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Jon Talton

Analysis and commentary on economic news, trends and issues, with an emphasis on Seattle and the Northwest.

February 4, 2010 at 9:40 AM

Will Boeing hit turbulence from U.S.-China tensions?

Top of the News: Boeing shares are off more than 2.5 percent this morning and it involves more than being caught in the downdraft of one of the market’s moments of clarity. Boeing may suffer fromincreasing tensions between Beijing and Washington.

The official Xinhua news agency has reported that Boeing, Sikorsky, Lockheed Martin and Raytheon may face “unprecedented sanctions” as China shows its displeasure with the Obama administration’s decision to sell $6.4 billion in arms to Taiwan. Boeing has faced a “flood of criticism” on Chinese Internet forums.

Boeing, the most valuable of America’s dwindling export giants, supplies more than half the commercial airplanes for China’s fast-growing airline industry. Of course, as the Times reported, China has an interest in keeping American firms there, to gain U.S. technology. Still, China is being much more assertive than in the past.

I hope somebody asks Gary Locke about this at the National Press Club speech today, where he is expected to announce $6 billion in export aid for small businesses. Here’s a big business he has some experience with.

The Back Story: You know about peak oil: It’s one of those hippy-dippy whacko envio-green deals. Except that every honest oil executive also knows it’s simply a reality of geology when the world will use up half of this one-time gift — and the remainder will be much more expensive to extract and refine. One speaking out is the head of Brazil’s Petrobras, Jose Sergio Gabrielli.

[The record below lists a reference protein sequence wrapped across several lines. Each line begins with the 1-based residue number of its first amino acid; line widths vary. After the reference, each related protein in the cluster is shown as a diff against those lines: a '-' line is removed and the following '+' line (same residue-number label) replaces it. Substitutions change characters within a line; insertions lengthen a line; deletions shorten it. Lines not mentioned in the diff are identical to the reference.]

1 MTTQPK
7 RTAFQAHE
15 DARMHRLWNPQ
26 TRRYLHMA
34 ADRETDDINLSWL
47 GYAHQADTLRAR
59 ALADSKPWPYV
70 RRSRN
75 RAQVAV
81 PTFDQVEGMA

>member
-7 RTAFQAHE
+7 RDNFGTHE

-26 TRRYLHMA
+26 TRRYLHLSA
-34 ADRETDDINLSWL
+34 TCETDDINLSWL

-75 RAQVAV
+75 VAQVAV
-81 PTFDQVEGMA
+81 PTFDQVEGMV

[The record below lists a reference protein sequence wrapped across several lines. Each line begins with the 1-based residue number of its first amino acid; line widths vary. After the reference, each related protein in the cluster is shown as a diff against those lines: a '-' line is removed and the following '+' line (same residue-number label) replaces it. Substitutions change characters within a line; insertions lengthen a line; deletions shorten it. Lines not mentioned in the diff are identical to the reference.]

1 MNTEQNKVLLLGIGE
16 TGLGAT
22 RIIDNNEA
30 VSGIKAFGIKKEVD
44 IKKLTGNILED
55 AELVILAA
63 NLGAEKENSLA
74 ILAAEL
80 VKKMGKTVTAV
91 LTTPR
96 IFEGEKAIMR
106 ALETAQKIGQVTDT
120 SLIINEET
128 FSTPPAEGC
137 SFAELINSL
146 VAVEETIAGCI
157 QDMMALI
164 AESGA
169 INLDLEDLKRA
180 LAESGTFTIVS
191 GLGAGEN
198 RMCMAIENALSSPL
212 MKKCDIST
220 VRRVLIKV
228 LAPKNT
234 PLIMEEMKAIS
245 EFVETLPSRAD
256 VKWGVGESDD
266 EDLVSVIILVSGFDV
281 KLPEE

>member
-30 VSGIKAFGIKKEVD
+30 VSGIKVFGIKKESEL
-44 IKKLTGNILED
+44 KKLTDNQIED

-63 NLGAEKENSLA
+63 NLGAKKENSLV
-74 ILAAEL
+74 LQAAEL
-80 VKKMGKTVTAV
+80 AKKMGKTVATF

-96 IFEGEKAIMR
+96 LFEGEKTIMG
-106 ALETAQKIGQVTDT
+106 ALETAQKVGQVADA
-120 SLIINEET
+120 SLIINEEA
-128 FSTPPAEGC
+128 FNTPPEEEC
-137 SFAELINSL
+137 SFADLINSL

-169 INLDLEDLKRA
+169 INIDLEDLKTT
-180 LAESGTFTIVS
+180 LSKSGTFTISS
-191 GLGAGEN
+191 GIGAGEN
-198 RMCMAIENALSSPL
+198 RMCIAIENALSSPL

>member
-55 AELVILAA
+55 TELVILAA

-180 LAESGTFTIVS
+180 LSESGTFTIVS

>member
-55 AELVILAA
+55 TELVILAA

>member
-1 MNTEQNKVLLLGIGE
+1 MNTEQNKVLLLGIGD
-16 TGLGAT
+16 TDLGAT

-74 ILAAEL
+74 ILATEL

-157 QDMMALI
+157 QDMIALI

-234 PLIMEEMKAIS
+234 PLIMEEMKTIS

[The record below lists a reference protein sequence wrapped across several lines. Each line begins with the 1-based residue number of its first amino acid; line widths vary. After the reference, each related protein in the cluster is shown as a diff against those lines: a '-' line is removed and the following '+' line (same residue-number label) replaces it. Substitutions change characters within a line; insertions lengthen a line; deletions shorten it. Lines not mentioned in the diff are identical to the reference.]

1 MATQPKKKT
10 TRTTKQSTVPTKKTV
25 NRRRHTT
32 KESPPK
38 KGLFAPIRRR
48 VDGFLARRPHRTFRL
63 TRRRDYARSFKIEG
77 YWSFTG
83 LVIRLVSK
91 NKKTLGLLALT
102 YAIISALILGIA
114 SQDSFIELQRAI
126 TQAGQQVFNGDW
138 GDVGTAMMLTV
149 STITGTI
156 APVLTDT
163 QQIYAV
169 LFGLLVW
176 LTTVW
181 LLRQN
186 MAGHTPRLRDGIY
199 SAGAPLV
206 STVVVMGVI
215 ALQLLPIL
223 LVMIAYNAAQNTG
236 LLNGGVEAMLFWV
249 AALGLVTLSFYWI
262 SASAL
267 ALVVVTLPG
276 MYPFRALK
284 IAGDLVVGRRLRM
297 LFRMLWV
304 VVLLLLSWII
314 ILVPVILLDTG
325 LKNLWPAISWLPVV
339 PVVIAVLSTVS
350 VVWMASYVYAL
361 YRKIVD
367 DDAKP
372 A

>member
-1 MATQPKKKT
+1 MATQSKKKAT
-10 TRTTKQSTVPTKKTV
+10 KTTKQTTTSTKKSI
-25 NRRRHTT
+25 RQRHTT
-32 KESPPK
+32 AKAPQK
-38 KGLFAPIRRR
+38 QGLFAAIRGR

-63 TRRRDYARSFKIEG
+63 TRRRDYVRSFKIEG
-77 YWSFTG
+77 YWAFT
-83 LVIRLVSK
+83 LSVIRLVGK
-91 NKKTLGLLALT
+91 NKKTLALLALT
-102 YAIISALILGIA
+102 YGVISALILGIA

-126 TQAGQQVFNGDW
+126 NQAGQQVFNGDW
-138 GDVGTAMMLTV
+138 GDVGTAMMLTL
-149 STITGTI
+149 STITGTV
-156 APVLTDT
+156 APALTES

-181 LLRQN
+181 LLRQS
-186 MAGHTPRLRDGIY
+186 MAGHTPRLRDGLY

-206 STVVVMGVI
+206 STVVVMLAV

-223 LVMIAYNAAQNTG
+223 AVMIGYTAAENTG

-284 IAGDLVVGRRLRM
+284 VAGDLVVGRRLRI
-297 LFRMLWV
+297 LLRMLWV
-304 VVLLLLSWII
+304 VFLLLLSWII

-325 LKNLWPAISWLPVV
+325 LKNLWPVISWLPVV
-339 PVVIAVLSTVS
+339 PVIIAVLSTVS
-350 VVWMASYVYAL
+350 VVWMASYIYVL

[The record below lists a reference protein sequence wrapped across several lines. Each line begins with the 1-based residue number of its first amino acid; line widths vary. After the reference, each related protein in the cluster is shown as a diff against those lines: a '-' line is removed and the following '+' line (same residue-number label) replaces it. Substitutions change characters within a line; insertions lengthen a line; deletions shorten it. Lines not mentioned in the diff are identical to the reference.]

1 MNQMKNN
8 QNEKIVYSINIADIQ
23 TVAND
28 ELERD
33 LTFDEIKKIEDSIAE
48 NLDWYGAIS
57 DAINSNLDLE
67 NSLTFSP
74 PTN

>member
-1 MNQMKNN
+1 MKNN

According to the Oil Drum, Gabrielli said this is the year peak will set in, as new projects fail to offset the rate of falling production. “Gabrielli states in his presentation that the world needs oil volumes the equivalent of one Saudi Arabia every two years to offset future world oil decline rates.” (There’s a reason China is racing to corner both oil supplies and the renewable energy market).

Oil peaks bring nasty consequences, as happened when the U.S. hit peak around 1973. Now as the world economy picks up, and developing nations want the American lifestyle, the likelihood of a price spike presents one of the biggest dangers to U.S. recovery.

Today’s Econ Haiku:

An ‘unexpected’

Rise in unemployment claims.

Great expectations

Comments | More in Aerospace/Boeing, Energy

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